In addition, unions can be a valuable resource for employers. Professional union staff often have extensive expertise in workplace safety and health. And in many unionized workplaces, joint labor-management committees collaborate to solve workplace problems. In the health care industry, such partnerships have led to improved service and reduced costs through in-the-weeds joint projects focusing on reducing wait times or improving staff responsiveness to patient calls. This approach makes sense, whether the focus is on healing patients or selling coffee. After all, whos more knowledgeable about current operational shortcomings: some guy parachuted in from McKinsey or a person whos on the front lines every day?
Keep this site free and open for all to read...
Traditionalists may ask, but what about the bottom line? What about shareholders? They could rightly add that not all shareholders are fat cats; some are pension funds that fuel worker retirements. But unionization can increase a companys bottom line, in all the ways described above. And lets remember, unions have zero interest in their companies failing. (Note that the workers organizing in Buffalo havent called for a boycott.) True, unionization could lead to a different division of profits, but it has the potential to increase the pie overall.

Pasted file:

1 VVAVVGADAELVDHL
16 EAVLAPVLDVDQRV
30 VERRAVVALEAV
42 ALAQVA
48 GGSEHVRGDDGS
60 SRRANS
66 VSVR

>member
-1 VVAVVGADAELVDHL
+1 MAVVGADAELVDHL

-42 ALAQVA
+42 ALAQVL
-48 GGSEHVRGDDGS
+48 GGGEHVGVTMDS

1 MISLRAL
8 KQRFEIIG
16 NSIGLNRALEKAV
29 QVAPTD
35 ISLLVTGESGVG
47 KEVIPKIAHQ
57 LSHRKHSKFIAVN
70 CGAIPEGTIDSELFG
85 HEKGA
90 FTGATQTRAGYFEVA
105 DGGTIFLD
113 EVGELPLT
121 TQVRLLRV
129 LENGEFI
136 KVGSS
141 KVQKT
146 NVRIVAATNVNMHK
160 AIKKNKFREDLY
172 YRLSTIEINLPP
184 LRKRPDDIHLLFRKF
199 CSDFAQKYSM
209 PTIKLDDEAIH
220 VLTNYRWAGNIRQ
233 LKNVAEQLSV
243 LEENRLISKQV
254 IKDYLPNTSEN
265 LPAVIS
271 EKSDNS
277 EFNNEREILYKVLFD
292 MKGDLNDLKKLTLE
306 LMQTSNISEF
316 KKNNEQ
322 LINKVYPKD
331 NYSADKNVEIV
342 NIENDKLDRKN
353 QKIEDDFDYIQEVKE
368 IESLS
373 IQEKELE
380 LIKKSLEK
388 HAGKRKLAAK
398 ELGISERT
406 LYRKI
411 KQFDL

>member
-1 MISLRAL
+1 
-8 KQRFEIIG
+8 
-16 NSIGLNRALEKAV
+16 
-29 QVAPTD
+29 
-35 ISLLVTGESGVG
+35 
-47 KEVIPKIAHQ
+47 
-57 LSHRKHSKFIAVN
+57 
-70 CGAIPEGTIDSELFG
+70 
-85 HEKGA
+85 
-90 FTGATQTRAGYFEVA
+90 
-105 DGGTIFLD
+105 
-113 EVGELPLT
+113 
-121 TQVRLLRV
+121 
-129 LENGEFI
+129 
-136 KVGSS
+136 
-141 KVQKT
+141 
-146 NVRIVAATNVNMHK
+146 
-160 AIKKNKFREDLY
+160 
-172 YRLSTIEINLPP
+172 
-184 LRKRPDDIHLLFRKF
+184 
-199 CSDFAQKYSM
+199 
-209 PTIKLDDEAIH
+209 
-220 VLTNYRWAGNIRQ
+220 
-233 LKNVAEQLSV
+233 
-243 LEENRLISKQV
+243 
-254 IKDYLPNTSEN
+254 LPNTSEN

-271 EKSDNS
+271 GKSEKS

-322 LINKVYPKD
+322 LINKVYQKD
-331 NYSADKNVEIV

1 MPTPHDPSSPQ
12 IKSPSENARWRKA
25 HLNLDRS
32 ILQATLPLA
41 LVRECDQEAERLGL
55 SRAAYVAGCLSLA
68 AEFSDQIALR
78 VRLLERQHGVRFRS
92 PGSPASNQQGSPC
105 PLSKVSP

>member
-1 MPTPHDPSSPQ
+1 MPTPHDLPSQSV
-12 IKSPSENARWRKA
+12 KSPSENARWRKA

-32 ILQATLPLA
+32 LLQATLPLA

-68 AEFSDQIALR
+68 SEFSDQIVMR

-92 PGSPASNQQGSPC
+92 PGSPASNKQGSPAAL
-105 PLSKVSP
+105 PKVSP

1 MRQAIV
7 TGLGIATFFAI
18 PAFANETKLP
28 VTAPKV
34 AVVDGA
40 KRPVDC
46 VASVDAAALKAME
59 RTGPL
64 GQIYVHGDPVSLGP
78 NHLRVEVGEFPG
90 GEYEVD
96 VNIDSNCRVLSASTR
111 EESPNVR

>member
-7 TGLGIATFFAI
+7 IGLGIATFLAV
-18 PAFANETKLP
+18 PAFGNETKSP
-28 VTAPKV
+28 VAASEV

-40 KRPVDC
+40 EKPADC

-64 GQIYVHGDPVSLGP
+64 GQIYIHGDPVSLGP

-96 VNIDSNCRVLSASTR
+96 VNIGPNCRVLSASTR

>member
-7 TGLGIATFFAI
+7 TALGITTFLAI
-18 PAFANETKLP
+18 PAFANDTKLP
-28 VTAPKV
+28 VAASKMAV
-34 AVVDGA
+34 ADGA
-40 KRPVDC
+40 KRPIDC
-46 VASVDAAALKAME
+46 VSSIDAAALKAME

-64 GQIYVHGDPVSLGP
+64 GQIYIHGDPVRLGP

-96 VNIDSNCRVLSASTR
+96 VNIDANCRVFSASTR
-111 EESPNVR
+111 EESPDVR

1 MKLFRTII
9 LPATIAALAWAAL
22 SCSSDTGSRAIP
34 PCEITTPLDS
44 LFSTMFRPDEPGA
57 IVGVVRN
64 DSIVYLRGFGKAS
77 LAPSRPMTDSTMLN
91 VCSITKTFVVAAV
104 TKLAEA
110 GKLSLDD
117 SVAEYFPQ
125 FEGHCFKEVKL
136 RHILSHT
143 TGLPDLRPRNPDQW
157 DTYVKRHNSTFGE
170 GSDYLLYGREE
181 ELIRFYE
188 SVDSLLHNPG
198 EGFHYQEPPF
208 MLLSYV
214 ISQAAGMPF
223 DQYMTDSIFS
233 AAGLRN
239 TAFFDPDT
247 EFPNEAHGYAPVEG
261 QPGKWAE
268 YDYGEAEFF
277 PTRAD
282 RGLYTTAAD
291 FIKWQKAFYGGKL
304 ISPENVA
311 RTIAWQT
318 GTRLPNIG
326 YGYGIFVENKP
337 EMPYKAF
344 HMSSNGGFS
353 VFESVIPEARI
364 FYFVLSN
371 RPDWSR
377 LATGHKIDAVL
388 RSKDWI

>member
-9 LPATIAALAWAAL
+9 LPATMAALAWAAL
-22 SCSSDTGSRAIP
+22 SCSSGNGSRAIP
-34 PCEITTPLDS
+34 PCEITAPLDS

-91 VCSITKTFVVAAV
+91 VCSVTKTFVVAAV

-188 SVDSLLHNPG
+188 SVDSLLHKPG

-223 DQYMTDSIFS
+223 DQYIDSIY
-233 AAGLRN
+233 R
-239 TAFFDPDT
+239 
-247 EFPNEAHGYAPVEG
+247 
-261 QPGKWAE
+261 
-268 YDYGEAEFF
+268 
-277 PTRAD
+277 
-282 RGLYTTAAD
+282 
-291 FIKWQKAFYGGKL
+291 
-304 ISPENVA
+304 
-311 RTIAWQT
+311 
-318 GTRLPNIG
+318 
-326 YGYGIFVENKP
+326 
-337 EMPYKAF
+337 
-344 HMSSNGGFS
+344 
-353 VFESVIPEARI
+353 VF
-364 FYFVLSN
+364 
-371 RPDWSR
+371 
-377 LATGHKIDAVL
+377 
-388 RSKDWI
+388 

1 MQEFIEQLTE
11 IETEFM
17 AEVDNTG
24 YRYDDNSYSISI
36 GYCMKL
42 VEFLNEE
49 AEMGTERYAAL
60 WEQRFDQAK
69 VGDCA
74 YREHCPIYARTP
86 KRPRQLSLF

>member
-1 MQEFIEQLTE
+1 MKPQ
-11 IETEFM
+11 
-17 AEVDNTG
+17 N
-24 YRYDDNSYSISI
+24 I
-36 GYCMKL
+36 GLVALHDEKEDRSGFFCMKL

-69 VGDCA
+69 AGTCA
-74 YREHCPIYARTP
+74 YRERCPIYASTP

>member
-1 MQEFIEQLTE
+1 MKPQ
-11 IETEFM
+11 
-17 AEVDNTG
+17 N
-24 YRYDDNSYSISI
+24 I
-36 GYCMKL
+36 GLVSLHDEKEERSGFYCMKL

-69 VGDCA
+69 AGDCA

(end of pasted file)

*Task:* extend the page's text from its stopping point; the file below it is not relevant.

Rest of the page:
Beyond that, the interests of unionized workers and shareholders may well be more aligned than they realize: Both often care more about a companys health over the long haul than the CEOs and high-level executives who often are incentivized to focus on short-term quarterly share price fluctuations. Neither workers nor shareholders are well served by an excessive CEO-to-median-worker pay ratio (Starbuckss was 1,211-to-1 for fiscal year 2020, and shareholders rejected a $50 million retention plan for the CEO earlier this year.) Including union or worker representatives on corporate boards could also help to combat the short-termism that CEOs are inclined to pursue.
Finally, whats the purpose of a company in the end? Starbucks has long positioned itself as a progressive business, and indeed, CEO Kevin Johnson was one of the 181 corporate leaders who in 2019 signed a much-heralded Business Roundtable statement about the purpose of a corporation. That statement rejected the notion that corporations have obligations only to shareholders, and it recognized that a company should be responsible to multiple stakeholders, including customers, communities, suppliers, and yes, employees. While theres scant evidence of the companies thus far living up to these principles, the statement reveals their understanding that the broader society is moving toward a new vision of what a company should be.
Starbucks, like any company whose workers are unionizing, could take a genuinely innovative path. It has the opportunity to become a visionary leader; its executives could use their imagination to move toward a different corporate future. Imagine a Starbucks in 2030 or 2035 thats known nationally as the unionized coffee chain, with the most stable workforce among all quick-serve restaurants, amazing service, amazing coffee, beloved by a generation of customers, shareholders, and workers.
A sweet-talking but hard-line anti-union campaign is neither innovative nor new. Its yesterday. Its boring. Its old. But its not the only choice.